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It’s kind of a fine line the owner wants Mike. He wants it to have a good look but not showroom perfect. I had thought of having a nice single light yellow pinstripe put on it to match his wheels but he doesn’t even want that. He didn’t want the very light colored and clear coated oak bed with shiny chrome bed strips that lots of guys do these days. He wanted a more utilitarian look of a work truck but still with nice paint but subtle colors. So he’s staying with the black lower sheet metal and forest green cab. My idea of a nice subtle bed was the darker wood, satin finish, with the black bed strips to pull the black fender color into the bed. I had the strips powder coated for more durability than just paint. The owner isn’t even worried about making the bed or rear of the cab laser straight. He’s fine with some gentle “oil canning” that the beds and cabs had originally. His main concern is it’s drivability and solidness. Thats where I really concentrated my efforts so the gear change, hydraulic brakes, and all new wood really addressed his concerns. I believe he is going to be pleasantly surprised once he takes it for a drive. Well, hopefully he is!

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For anyone interested I’ll be posting the 35’ basket case pickup I bought a week ago. It’s got good bones and will be a great project for someone who doesn’t have a ton of money to start. I couldn’t let it go to junk plus I have a ton of parts to go with it including another 35’ engine that I bought for parts, (used only two pushrods from it) that ran good and was a takeout from a hot rod.

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Hi, I have been following your restoration with great interest.  I have been working on my 1936 GMC t-14 1/2 ton since I was 12 and now I am 62 .  Obviously you are making much better progress. I read that you are going to sell a 35 Chevy pickup and some parts.  I was hopeful that in your extra parts you might have a steering box clamp Gm part number 476587. Mine went MIA ( I am sure it has nothing to do with the time lapse). I have been checking with people that hot rod but they seem to be in a hurry to scrap everything. I am ready for final assembly and I may have to make this part or adapt a rod bearing to work since that is what it closely resembles, if you can help I can be reach at fgvineyard@sbcglobal.net, thank you

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Thank you for the compliment and the tip.  I have about 4 weeks left until I need the clamp.  I will circle around and ask some more people, then I will just make it, then like magic it will appear for sale on Craigslist for $10, sound familiar!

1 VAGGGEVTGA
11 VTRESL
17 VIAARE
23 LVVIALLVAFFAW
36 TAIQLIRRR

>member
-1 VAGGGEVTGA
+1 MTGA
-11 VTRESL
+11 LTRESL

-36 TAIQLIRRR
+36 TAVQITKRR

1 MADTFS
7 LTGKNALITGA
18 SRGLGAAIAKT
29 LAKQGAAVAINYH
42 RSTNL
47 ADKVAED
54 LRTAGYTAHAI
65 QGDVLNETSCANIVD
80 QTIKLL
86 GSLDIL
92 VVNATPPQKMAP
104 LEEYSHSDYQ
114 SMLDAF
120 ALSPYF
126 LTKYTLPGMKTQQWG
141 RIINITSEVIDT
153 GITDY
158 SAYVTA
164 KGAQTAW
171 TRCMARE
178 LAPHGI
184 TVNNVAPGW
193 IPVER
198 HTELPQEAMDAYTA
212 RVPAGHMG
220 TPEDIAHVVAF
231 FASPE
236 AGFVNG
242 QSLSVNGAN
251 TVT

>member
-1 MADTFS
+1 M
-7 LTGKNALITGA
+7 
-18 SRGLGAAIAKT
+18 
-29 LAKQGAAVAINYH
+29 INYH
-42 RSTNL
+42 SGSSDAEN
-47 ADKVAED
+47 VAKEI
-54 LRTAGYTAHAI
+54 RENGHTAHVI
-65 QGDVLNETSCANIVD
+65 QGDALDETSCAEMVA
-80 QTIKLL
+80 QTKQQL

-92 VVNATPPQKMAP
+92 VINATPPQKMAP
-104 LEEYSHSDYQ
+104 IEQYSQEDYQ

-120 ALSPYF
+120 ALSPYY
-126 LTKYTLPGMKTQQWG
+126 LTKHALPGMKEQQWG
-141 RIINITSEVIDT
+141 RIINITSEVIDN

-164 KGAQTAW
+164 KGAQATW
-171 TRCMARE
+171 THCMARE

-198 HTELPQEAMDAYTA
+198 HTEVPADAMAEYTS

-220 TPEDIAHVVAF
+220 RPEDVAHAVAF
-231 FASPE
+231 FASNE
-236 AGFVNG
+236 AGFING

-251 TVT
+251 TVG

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I helped bring back to life a 1935 Chevrolet truck that had last run in 1980. It was a farm truck owned by two old farmers. 34,000 act miles this is not perfect but is a wonderful reference truck . The one unusual think about the 1934-35 trucks, the only color interior offered was green it did not matter what the exterior color was the interior was green. This truck is blue, has a Galion hoist which may have been added later

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  • 2 months later...

Funny you mention this now as I was just going to post an update. Again, I ended up waiting on paint so the cab had been out at the shop. While it’s been gone I planned on some changes to my garage. I purchased a 40’ storage container and leveled a spot for it with my kubota right alongside my garage. I paid for it the beginning of December but we didn’t drop it in place until a week ago. This time of year, guys with “load-all” type trailers, all repair or rebuild them so all the affordable guys were down. I ended getting one guy who was really good but I had to work with him as he was alone. It was a PITA to get it out from where it was, then we had to drop it in a big parking lot to flip it 180d so the doors would come off first. All said and done it was just over 5 hrs and it was only 13 miles from my garage! 
        So with the storage container in place, a big clean up started. While there’s still plenty of room in the container and there’s more to go out in it, I have a huge amount of open space now to work. The other project was replacing and wiring in new LED lights. That job is almost done and what a difference. My dad bought this building in 1977 and had it wired with used 8’ fluorescent fixtures he bought. My lighting has been bad for many years and with me getting older, I needed the change.